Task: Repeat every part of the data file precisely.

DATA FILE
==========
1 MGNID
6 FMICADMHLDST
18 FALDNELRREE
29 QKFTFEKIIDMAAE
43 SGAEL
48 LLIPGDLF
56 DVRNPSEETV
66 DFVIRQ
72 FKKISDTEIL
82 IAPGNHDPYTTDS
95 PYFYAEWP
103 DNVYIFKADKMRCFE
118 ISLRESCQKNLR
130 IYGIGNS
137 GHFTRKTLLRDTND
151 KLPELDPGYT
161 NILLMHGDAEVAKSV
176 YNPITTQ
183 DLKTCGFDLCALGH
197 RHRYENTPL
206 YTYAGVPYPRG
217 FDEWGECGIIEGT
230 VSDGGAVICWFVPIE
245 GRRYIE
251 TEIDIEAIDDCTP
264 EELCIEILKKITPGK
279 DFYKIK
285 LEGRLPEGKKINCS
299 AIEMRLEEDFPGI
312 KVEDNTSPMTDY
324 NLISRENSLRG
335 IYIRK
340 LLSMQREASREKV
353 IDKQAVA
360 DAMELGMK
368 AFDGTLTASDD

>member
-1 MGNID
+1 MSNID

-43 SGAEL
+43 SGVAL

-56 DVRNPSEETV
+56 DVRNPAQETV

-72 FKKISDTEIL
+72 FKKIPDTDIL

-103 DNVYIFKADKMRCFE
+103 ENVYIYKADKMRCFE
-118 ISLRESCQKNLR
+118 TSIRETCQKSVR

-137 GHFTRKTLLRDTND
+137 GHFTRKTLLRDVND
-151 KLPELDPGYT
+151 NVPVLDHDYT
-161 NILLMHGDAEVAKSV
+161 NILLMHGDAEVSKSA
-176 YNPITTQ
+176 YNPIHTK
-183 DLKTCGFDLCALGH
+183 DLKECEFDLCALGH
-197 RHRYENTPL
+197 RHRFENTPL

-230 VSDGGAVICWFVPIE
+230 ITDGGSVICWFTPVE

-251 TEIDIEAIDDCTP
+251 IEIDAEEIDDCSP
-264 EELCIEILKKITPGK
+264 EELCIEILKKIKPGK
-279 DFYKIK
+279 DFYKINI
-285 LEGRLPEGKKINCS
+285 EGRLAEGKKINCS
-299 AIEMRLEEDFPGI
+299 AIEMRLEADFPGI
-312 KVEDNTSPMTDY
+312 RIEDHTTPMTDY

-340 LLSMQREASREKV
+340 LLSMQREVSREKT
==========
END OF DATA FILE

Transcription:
1 MGNID
6 FMICADMHLDST
18 FALDNELRREE
29 QKFTFEKIIDMAAE
43 SGAEL
48 LLIPGDLF
56 DVRNPSEETV
66 DFVIRQ
72 FKKISDTEIL
82 IAPGNHDPYTTDS
95 PYFYAEWP
103 DNVYIFKADKMRCFE
118 ISLRESCQKNLR
130 IYGIGNS
137 GHFTRKTLLRDTND
151 KLPELDPGYT
161 NILLMHGDAEVAKSV
176 YNPITTQ
183 DLKTCGFDLCALGH
197 RHRYENTPL
206 YTYAGVPYPRG
217 FDEWGECGIIEGT
230 VSDGGAVICWFVPIE
245 GRRYIE
251 TEIDIEAIDDCTP
264 EELCIEILKKITPGK
279 DFYKIK
285 LEGRLPEGKKINCS
299 AIEMRLEEDFPGI
312 KVEDNTSPMTDY
324 NLISRENSLRG
335 IYIRK
340 LLSMQREASREKV
353 IDKQAVA
360 DAMELGMK
368 AFDGTLTASDD

>member
-1 MGNID
+1 MSNID

-43 SGAEL
+43 SGVAL

-56 DVRNPSEETV
+56 DVRNPAQETV

-72 FKKISDTEIL
+72 FKKIPDTDIL

-103 DNVYIFKADKMRCFE
+103 ENVYIYKADKMRCFE
-118 ISLRESCQKNLR
+118 TSIRETCQKSVR

-137 GHFTRKTLLRDTND
+137 GHFTRKTLLRDVND
-151 KLPELDPGYT
+151 NVPVLDHDYT
-161 NILLMHGDAEVAKSV
+161 NILLMHGDAEVSKSA
-176 YNPITTQ
+176 YNPIHTK
-183 DLKTCGFDLCALGH
+183 DLKECEFDLCALGH
-197 RHRYENTPL
+197 RHRFENTPL

-230 VSDGGAVICWFVPIE
+230 ITDGGSVICWFTPVE

-251 TEIDIEAIDDCTP
+251 IEIDAEEIDDCSP
-264 EELCIEILKKITPGK
+264 EELCIEILKKIKPGK
-279 DFYKIK
+279 DFYKINI
-285 LEGRLPEGKKINCS
+285 EGRLAEGKKINCS
-299 AIEMRLEEDFPGI
+299 AIEMRLEADFPGI
-312 KVEDNTSPMTDY
+312 RIEDHTTPMTDY

-340 LLSMQREASREKV
+340 LLSMQREVSREKT